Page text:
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News :: Organizing
Baltimore's Opening Day, Workers Organize
04 Apr 2005
The United Workers Association is in continuous negotiations with Baltimore Orioles owner, Peter Angelos to improve working conditions at Camden Yards.
Last August, the United Workers Association, worked out an agreement directly with Angelos in which the Orioles would pay whatever costs to ensure that the post-event day laborers who are responsible for cleaning the stadium earn a living wage.Workers were hopeful that Opening Day would be the beginning of a new era for day laborers at Camden Yards. "We are now waiting to see if Angelos will honor his agreement... We've kept our word... Hopefully we won't have to wait forever", said Jason Perry, UWA leader.

The UWA has reached an agreement with the new clean up contractor, Knight Facilities Management, on a Code of Conduct to ensure that workers are treated with dignity. This Code of Conduct was signed on March 3, 2005. It also makes stipulations for workers to be represented by the UWA if grievances do arise, truly an historic first for day laborers in the U.S.

Workers are reportedly to be paid this evening at the rate of $7 per hour, while the Baltimore City Living wage is at $8.85 an hour. A living wage is the recognized wage needed to meet basic needs and remain above poverty.

The public in large measure is paying for the clean-up of Camden Yards and M and T Bank Stadiums. The public pays $14 million each year to cover these costs. To raise workers wages to a living wage would cost Angelos approximately $85,000.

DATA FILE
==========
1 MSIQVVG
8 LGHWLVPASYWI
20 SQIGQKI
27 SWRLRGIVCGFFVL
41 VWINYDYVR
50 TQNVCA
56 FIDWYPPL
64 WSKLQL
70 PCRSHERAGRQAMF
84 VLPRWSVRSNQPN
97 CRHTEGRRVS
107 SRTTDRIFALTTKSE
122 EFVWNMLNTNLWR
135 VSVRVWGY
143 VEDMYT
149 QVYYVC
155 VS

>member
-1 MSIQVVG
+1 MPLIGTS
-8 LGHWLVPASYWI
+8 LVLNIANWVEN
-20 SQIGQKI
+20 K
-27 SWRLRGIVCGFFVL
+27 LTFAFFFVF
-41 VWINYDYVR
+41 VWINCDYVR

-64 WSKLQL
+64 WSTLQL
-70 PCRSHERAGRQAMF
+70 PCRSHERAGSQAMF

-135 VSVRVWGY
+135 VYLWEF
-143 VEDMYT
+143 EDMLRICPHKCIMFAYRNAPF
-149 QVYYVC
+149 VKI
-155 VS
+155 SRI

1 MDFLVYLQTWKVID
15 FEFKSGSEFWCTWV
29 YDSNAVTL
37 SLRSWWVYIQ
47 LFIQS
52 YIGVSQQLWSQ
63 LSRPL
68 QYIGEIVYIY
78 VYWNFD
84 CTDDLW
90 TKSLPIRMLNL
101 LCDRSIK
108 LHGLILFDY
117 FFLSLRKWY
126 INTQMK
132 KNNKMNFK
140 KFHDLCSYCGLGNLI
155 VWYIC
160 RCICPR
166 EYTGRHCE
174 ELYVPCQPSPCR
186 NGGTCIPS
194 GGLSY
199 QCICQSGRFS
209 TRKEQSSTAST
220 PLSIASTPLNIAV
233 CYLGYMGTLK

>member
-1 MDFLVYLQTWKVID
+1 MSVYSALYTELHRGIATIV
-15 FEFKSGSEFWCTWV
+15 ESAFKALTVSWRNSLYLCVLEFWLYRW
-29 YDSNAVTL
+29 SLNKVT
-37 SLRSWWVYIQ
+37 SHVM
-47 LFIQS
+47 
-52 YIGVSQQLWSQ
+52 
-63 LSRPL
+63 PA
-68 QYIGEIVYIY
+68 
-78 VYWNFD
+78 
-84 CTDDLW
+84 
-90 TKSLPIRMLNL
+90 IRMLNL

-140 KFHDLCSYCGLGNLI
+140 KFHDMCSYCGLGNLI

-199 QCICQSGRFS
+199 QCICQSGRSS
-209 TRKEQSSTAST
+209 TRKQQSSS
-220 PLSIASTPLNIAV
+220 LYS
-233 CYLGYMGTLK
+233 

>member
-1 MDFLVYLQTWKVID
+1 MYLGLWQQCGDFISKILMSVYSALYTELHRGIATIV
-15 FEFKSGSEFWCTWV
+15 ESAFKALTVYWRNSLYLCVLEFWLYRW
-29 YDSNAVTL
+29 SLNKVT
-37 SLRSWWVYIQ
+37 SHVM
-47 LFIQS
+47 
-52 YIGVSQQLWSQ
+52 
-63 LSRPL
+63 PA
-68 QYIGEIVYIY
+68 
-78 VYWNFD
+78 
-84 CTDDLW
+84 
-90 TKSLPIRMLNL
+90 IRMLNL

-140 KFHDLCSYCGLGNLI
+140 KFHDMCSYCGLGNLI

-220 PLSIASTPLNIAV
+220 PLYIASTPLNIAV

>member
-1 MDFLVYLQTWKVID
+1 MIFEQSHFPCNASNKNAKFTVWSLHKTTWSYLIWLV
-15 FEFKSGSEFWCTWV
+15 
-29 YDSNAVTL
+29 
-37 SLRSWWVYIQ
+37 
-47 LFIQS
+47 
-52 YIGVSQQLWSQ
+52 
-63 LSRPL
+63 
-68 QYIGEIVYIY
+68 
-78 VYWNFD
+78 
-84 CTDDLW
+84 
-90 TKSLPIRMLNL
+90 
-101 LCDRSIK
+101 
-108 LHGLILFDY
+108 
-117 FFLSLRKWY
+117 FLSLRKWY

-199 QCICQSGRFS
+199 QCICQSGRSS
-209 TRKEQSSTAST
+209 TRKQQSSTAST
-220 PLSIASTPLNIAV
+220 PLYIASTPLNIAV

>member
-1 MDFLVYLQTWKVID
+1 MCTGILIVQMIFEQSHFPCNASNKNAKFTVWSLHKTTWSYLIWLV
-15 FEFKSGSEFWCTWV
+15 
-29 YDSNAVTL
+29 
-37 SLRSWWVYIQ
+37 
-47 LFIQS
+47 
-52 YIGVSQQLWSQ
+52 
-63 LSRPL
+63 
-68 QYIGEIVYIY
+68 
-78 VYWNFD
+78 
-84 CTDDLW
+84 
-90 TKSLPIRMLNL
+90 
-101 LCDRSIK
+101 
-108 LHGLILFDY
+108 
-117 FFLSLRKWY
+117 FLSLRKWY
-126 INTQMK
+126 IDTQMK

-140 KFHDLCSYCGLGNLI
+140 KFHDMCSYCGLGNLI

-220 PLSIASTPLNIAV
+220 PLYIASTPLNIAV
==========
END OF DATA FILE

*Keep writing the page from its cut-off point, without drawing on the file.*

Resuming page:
The United Workers Association expects to hear from Angelos by the end of the week. If he is unwilling to honor his word, plans are underway for a series of public actions to take place throughout the season. "We've gotten this far by making the invisible visible, by making the public aware of what we go through as day laborers... it is the only way we see change happening", added Perry.

The United Workers Association has also sent out communications to over 50 corporations who are regular users of day labor agencies. Corporations who choose to hire temporary workers rather than full-time employees should be held accountable for what happens in their supply chain. Aramark, the cleaning contractor at Camden Yards was recently fired for maintaining abusive sweatshop day labor conditions. The UWA hopes that this will be a wake up call within the corporate community.
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